William C. Campbell
William C. Campbell, Nobel Laureate in medicine in Stockholm December 2015
William Cecil Campbell
28 June 1930
Ramelton, County Donegal, Ireland
|Residence||North Andover, Massachusetts|
|Alma mater|| Trinity College, Dublin |
University of Wisconsin
|Awards||Nobel Prize in Physiology or Medicine (2015)|
|Institutions|| Merck Institute for Therapeutic Research |
William Cecil Campbell (born 28 June 1930) is an Irish and American biologist and parasitologist known for his work in discovering a novel therapy against infections caused by roundworms, for which he was jointly awarded the 2015 Nobel Prize in Physiology or Medicine.He helped to discover a class of drugs called avermectins, whose derivatives have been shown to have "extraordinary efficacy" in treating River blindness and Lymphatic filariasis, among other parasitic diseases affecting animals and humans. Campbell worked at the Merck Institute for Therapeutic Research 1957–1990, and is currently a research fellow emeritus at Drew University.
A biologist is a scientist who has specialized knowledge in the field of biology, the scientific study of life. Biologists involved in fundamental research attempt to explore and further explain the underlying mechanisms that govern the functioning of living matter. Biologists involved in applied research attempt to develop or improve more specific processes and understanding, in fields such as medicine and industry.
The Nobel Prize in Physiology or Medicine, administered by the Nobel Foundation, is awarded yearly for outstanding discoveries in the fields of life sciences and medicine. It is one of five Nobel Prizes established in his will in 1895 by Swedish chemist Alfred Nobel, the inventor of dynamite. Nobel was interested in experimental physiology and wanted to establish a prize for scientific progress through laboratory discoveries. The Nobel Prize is presented at an annual ceremony on 10 December, the anniversary of Nobel's death, along with a diploma and a certificate for the monetary award. The front side of the medal displays the same profile of Alfred Nobel depicted on the medals for Physics, Chemistry, and Literature. The reverse side is unique to this medal. The most recent Nobel prize was announced by Karolinska Institute on 1 October 2018, and has been awarded to American James P. Allison and Japanese Tasuku Honjo – for their discovery of cancer therapy by inhibition of negative immune regulation.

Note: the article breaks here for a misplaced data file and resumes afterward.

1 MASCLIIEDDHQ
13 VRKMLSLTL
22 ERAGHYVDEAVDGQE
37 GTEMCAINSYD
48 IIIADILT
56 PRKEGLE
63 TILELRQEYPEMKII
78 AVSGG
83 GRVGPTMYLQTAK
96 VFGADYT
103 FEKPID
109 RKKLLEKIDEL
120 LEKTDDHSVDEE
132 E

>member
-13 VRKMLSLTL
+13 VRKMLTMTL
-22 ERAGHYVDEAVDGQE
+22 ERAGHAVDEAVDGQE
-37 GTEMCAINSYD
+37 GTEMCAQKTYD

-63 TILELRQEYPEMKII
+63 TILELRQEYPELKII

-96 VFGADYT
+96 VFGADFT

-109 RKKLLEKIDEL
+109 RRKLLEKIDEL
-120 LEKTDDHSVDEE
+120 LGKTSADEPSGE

The avermectins are a series of drugs and pesticides used to treat parasitic worms and insect pests. They are a 16-membered macrocyclic lactone derivatives with potent anthelmintic and insecticidal properties. These naturally occurring compounds are generated as fermentation products by Streptomyces avermitilis, a soil actinomycete. Eight different avermectins were isolated in four pairs of homologue compounds, with a major (a-component) and minor (b-component) component usually in ratios of 80:20 to 90:10. Other anthelmintics derived from the avermectins include ivermectin, selamectin, doramectin, and abamectin.
Campbell was born in Ramelton, County Donegal, Ireland in 1930 , J. Campbell, a farm supplier. He studied at Trinity College, Dublin with James Desmond Smyth, graduating in 1952 with first class honours in Zoology. He then attended the University of Wisconsin–Madison on a Fulbright Scholarship, earning his PhD degree in 1957 for work on the liver fluke, a parasite affecting sheep.the third son of R.
Ramelton is a town in County Donegal, Ireland. As of 2016, its population was 1,266.
The University of Wisconsin–Madison is a public research university in Madison, Wisconsin. Founded when Wisconsin achieved statehood in 1848, UW–Madison is the official state university of Wisconsin, and the flagship campus of the University of Wisconsin System. It was the first public university established in Wisconsin and remains the oldest and largest public university in the state. It became a land-grant institution in 1866. The 933-acre (378 ha) main campus, located on the shores of Lake Mendota, includes four National Historic Landmarks. The University also owns and operates a historic 1,200-acre (486 ha) arboretum established in 1932, located 4 miles (6.4 km) south of the main campus.
The Fulbright Program, including the Fulbright–Hays Program, is one of several United States Cultural Exchange Programs whose goal is to improve intercultural relations, cultural diplomacy, and intercultural competence between the people of the United States and other countries through the exchange of persons, knowledge, and skills. It is one of the most prestigious and competitive fellowship programs in the world. Via the program, competitively-selected American citizens including students, scholars, teachers, professionals, scientists and artists may receive scholarships or grants to study, conduct research, teach, or exercise their talents abroad; and citizens of other countries may qualify to do the same in the United States of America. The program was founded by United States Senator J. William Fulbright in 1946 and is considered to be one of the most widely recognized and prestigious scholarships in the world. The program provides 8,000 grants annually.
From 1957 to 1990 Campbell worked at Merck Institute for Therapeutic Research,and from 1984 to 1990 he was a Senior Scientist and Director with Assay Research and Development. He became a US citizen in 1964. One of his discoveries while at Merck was the fungicide thiabendazole, used to treat potato blight, historically a scourge of Ireland. Thiabendazole is also used to treat trichinosis in humans.